In its early years, Iowa had some wilder days. A story of those days is recounted in the lynching that occurred near Harlan, Iowa in the 1870's. A young man was caught and his companion killed by a posse in Buck Grove in Shelby, County, after they had murdered a Marne, Iowa man. A crowd of around five hundred gathered at the edge of the woods after the capture, and demanded a hanging. A rope was placed around the fugitive's neck, and he was taken to a large bridge for the execution.
Just then, Sheriff Rainbow of Shelby County, rode up and talked to the crowd, asking that the boy be allowed to stand trial and for the law to take its course. Seeing that this was probably not going to happen with the mindset of the crowd, Sheriff Rainbow decided to outsmart them. He stood on a wagon in the middle of the bridge and announced he would take a vote. All those who were for hanging were to gather at the east end of the bridge, those against it were to gather at the west. Then, as the crowd moved to the east to vote for lynching, the sheriff lashed the horses into action, and with the frightened young man, took off in the opposite direction, safely beating the crowd to Harlan, where he quickly lodged the young man in the county jail.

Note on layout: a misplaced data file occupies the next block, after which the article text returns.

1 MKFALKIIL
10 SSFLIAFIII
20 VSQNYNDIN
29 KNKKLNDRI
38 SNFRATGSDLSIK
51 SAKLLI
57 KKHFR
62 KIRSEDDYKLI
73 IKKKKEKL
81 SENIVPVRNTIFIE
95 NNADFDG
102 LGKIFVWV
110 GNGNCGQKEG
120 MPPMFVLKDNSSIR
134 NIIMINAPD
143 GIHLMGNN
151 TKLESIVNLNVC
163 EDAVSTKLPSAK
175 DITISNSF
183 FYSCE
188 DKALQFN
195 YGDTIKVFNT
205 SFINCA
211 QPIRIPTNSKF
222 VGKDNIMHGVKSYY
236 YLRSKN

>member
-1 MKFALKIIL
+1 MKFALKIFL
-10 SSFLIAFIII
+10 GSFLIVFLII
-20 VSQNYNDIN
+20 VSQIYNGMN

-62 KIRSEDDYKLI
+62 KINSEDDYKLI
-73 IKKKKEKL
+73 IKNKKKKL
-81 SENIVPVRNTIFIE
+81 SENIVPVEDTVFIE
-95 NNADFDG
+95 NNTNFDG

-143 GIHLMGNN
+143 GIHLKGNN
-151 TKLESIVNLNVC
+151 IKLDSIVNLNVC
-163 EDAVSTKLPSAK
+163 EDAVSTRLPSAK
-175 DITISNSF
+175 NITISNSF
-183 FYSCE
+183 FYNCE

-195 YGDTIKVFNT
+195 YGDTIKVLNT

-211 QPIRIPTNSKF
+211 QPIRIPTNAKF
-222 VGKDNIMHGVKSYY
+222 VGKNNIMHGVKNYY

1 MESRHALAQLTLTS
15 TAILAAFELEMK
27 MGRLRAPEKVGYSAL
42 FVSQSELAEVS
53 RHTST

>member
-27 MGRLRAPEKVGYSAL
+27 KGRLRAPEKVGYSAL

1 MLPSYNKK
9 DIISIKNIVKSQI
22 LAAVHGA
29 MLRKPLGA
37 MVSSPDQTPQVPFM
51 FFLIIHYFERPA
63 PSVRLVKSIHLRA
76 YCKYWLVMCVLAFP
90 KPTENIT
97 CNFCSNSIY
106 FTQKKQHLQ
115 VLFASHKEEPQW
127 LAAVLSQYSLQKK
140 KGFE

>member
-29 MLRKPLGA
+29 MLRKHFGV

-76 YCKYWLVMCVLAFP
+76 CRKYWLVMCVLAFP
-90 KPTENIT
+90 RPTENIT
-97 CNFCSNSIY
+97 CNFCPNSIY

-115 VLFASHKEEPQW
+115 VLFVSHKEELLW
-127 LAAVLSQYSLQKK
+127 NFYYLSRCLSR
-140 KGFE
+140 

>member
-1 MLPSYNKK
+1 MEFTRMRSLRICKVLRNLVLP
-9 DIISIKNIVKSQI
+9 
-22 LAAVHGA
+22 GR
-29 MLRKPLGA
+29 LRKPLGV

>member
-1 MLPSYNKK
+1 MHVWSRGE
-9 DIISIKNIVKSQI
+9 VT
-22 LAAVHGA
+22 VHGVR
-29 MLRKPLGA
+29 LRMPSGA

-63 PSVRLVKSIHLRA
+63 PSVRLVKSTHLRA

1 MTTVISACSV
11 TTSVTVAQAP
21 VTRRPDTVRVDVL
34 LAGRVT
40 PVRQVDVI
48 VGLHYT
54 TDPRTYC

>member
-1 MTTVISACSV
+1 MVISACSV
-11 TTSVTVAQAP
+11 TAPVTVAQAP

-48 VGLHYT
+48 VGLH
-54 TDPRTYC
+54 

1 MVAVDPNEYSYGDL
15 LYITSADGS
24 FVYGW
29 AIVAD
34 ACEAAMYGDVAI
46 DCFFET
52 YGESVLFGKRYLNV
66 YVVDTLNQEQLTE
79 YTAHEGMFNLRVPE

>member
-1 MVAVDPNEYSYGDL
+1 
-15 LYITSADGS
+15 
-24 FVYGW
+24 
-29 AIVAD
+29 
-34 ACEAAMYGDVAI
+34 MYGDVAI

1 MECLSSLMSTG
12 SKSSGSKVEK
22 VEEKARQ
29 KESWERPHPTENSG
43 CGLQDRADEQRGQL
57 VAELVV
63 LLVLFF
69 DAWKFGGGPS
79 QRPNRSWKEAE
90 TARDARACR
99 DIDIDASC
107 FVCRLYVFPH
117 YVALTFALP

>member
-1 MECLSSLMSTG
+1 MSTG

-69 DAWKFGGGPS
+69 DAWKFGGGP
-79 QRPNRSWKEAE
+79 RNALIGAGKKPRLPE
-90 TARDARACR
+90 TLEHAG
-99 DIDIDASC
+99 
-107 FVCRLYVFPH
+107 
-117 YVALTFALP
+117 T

However, the sheriff's quick thinking was to no avail. Late that night a chanting mob stormed the jail, carried the struggling youth to a nearby woods, where in the eerie light of a full moon the boy was struck up to the limb of an old oak tree.
In the eyes of frontier Iowa, justice had been rendered, and a wrong avenged at the end of a length of rope.